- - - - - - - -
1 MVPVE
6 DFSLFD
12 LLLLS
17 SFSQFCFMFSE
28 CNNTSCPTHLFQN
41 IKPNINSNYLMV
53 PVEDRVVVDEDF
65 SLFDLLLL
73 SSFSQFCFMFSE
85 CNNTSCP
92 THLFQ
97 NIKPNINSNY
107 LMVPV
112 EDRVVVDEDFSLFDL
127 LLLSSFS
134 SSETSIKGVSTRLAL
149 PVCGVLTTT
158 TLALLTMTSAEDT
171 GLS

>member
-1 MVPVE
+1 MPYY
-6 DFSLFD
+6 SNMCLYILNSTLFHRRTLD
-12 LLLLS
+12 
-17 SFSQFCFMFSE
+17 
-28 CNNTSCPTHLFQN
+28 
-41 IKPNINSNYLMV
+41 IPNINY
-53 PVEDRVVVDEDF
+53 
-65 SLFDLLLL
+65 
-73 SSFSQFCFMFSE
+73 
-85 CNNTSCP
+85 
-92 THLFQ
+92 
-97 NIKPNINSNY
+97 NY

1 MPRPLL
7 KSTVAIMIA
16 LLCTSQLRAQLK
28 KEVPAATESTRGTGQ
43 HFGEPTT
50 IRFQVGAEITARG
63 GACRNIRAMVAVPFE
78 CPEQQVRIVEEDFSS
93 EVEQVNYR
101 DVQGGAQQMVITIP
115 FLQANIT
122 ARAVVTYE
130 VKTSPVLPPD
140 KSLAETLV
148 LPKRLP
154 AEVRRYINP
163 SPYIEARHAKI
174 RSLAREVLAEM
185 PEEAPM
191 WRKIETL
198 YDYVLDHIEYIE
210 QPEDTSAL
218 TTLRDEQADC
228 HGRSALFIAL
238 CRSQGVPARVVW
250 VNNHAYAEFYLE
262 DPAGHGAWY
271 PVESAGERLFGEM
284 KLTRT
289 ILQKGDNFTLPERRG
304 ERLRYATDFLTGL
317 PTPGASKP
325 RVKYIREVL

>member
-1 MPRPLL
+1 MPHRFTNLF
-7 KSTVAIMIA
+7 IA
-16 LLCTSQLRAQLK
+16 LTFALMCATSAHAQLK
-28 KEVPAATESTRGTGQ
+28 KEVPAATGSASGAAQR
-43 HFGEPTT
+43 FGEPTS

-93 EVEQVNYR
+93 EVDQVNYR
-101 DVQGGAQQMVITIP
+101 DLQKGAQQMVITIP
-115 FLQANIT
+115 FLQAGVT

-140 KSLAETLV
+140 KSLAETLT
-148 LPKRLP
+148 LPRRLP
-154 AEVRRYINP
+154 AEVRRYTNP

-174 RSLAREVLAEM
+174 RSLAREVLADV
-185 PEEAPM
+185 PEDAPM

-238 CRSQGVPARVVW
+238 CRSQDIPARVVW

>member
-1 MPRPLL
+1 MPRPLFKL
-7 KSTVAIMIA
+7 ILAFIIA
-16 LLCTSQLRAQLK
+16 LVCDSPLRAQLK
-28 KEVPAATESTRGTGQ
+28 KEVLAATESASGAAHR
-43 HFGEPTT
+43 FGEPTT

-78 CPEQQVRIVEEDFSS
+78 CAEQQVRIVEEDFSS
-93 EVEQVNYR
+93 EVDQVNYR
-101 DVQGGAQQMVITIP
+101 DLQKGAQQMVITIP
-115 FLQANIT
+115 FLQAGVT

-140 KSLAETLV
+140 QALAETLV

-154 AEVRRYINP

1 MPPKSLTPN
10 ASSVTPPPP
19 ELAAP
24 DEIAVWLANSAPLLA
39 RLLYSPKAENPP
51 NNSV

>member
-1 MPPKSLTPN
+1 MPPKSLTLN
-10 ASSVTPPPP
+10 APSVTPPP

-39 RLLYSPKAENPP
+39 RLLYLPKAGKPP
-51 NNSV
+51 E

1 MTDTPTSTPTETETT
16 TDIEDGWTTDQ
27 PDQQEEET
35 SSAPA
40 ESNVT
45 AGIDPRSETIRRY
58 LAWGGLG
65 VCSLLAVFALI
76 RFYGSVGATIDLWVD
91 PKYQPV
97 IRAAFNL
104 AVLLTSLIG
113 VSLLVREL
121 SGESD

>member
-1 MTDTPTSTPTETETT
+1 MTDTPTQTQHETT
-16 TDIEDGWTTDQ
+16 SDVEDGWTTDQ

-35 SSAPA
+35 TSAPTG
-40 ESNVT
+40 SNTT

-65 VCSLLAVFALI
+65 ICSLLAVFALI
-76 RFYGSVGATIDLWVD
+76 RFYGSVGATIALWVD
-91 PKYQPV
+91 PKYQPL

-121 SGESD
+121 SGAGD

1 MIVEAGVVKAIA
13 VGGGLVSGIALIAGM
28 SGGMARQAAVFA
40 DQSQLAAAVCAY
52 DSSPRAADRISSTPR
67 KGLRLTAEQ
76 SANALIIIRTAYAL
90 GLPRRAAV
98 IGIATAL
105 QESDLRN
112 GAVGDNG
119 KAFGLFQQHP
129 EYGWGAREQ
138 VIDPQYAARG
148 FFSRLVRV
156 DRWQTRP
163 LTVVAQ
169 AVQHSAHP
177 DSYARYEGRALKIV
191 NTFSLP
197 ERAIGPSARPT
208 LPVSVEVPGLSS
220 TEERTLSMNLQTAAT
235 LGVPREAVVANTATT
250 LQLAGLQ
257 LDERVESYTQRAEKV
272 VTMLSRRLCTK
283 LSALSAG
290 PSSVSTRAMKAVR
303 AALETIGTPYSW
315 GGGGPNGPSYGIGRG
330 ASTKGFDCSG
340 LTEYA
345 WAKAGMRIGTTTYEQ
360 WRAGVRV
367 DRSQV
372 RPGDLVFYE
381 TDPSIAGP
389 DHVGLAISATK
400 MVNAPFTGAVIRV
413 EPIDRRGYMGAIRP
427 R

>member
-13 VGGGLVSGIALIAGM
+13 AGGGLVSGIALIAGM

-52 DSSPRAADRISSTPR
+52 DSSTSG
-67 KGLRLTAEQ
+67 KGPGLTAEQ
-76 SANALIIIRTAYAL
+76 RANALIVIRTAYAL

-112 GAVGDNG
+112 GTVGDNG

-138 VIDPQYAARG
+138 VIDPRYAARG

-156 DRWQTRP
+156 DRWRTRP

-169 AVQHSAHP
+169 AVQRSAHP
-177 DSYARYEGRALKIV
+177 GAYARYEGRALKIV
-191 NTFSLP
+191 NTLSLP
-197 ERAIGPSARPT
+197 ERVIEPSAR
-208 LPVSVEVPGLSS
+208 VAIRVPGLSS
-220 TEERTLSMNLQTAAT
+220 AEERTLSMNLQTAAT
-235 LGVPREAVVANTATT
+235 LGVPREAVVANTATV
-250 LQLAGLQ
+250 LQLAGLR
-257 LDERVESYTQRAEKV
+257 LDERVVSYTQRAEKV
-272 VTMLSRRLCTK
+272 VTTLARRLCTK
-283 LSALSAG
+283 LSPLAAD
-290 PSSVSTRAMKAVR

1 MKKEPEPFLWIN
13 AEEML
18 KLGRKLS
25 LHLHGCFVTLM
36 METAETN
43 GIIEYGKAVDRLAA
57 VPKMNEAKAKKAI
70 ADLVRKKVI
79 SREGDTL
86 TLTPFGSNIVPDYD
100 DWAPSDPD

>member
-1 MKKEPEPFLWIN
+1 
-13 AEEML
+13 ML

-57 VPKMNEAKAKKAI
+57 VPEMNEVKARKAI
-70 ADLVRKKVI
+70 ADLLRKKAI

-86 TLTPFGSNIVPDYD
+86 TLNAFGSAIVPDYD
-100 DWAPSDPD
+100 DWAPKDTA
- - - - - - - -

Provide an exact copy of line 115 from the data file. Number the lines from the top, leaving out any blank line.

+28 KEVLAATESASGAAHR